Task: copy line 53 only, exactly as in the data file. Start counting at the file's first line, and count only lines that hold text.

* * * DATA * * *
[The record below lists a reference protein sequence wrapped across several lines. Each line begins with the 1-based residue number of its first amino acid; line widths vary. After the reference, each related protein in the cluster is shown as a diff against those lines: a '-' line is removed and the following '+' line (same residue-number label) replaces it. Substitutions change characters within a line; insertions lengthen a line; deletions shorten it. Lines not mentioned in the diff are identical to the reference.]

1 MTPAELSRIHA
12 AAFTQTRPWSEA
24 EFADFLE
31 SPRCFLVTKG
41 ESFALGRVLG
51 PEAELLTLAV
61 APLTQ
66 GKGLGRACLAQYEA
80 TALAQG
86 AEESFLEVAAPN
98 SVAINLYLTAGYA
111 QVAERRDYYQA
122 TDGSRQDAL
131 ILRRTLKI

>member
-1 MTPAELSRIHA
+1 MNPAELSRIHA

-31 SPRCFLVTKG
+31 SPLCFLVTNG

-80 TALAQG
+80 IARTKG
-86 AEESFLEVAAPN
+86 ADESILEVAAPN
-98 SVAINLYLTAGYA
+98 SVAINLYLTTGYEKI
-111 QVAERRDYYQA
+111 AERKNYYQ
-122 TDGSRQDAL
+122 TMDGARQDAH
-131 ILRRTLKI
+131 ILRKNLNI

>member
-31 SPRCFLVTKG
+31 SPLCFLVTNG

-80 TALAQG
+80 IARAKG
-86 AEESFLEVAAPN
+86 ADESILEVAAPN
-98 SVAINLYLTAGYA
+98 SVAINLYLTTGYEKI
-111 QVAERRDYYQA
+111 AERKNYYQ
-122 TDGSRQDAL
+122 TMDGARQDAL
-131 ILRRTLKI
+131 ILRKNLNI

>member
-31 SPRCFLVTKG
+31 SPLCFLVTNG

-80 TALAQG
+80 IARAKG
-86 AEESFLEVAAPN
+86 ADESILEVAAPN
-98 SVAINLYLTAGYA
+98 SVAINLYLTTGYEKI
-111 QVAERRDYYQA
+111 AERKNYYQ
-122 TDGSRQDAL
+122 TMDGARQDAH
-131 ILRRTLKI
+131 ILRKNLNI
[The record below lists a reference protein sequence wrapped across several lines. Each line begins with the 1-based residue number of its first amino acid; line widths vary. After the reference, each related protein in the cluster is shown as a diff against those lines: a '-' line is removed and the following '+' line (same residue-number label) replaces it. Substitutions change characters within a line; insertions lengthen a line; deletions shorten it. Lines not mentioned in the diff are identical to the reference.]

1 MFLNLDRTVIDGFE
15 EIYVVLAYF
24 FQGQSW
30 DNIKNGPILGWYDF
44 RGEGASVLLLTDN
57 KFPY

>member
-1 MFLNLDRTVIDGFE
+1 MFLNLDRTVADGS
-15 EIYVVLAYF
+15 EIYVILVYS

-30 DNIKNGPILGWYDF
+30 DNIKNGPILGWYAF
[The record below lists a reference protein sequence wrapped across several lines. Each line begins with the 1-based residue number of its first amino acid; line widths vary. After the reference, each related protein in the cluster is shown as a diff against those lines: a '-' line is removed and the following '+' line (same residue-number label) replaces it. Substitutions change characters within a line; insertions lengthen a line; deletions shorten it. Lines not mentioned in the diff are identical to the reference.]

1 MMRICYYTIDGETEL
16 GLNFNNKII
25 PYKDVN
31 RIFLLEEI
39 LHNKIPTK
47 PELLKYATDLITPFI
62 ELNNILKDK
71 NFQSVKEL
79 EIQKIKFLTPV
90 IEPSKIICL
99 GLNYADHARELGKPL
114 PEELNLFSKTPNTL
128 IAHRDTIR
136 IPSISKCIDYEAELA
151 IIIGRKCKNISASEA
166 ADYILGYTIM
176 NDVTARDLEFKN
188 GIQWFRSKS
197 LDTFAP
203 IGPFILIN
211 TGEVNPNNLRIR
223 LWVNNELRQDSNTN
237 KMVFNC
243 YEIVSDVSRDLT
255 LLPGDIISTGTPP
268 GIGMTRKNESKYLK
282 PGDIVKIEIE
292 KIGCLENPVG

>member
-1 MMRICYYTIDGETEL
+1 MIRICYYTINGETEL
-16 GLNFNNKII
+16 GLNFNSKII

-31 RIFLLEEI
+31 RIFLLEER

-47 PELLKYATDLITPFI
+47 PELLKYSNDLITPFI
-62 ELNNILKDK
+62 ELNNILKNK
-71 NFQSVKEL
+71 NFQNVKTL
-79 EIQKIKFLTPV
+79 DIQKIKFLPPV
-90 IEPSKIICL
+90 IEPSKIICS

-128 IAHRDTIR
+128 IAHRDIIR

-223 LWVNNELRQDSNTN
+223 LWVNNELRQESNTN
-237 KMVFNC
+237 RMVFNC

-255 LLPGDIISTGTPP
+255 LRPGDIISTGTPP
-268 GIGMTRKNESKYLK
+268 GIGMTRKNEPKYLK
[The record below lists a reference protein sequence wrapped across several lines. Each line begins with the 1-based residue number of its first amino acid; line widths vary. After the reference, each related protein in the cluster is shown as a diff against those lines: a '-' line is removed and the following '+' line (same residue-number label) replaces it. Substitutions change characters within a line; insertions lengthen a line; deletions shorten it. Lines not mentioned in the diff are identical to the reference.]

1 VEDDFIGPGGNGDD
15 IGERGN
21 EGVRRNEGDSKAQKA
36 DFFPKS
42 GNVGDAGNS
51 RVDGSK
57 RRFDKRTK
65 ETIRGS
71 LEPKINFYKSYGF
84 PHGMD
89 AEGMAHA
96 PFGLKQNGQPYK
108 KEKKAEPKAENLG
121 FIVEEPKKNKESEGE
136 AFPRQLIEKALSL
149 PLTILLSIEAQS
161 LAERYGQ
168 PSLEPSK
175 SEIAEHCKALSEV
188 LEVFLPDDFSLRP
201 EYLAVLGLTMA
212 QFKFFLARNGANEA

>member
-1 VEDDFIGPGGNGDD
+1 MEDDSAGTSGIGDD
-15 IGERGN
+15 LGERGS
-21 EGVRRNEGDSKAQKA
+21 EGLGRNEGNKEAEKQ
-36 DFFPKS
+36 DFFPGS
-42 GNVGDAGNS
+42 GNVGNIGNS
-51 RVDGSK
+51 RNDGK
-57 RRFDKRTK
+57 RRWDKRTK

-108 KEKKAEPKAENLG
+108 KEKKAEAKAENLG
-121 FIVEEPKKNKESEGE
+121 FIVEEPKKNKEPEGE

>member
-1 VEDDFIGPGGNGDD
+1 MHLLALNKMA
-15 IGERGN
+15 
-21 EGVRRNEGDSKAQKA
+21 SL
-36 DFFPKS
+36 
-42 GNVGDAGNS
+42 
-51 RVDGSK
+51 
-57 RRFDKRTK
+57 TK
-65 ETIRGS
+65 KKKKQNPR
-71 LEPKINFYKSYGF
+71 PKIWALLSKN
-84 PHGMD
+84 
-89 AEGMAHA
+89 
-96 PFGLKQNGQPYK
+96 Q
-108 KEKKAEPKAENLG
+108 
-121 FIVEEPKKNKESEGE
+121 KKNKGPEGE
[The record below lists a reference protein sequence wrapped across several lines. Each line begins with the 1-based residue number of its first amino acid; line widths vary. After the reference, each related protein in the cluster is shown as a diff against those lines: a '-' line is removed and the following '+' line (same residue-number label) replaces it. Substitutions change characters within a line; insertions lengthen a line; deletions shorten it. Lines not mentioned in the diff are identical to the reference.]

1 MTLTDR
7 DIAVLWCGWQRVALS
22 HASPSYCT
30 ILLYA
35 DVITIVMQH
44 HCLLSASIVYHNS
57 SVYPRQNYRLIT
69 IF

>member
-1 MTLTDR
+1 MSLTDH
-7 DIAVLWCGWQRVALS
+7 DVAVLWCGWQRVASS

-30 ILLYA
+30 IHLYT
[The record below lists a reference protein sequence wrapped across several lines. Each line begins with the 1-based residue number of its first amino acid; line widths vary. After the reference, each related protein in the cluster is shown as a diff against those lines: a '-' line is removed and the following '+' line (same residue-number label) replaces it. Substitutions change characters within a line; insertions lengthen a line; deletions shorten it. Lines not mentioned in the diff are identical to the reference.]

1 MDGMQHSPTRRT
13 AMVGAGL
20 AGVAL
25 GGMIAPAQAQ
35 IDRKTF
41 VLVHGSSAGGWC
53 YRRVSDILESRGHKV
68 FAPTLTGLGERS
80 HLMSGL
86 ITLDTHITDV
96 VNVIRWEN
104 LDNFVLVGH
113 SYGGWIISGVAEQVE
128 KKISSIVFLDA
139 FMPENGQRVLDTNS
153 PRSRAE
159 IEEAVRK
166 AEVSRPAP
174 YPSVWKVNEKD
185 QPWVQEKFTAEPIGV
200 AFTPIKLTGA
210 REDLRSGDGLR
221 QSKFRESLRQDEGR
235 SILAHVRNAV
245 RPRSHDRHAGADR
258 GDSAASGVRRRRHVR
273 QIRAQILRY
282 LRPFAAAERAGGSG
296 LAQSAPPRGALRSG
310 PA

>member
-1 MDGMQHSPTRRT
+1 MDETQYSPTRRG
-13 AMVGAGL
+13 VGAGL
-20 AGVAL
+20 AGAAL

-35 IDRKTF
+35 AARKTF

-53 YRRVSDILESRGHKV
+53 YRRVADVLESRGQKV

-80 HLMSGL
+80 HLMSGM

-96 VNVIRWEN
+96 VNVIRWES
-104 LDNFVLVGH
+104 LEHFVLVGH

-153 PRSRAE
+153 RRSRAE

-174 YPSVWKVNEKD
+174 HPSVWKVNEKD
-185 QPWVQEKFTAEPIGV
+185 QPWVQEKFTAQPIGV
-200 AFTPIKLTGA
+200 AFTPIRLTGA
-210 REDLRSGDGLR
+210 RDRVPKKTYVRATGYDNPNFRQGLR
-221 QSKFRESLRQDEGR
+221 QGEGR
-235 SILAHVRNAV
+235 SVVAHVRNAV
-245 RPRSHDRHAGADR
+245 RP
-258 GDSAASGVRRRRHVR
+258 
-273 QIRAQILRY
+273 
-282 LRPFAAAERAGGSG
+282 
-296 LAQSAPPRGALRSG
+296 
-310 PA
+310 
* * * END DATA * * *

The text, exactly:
-86 AEESFLEVAAPN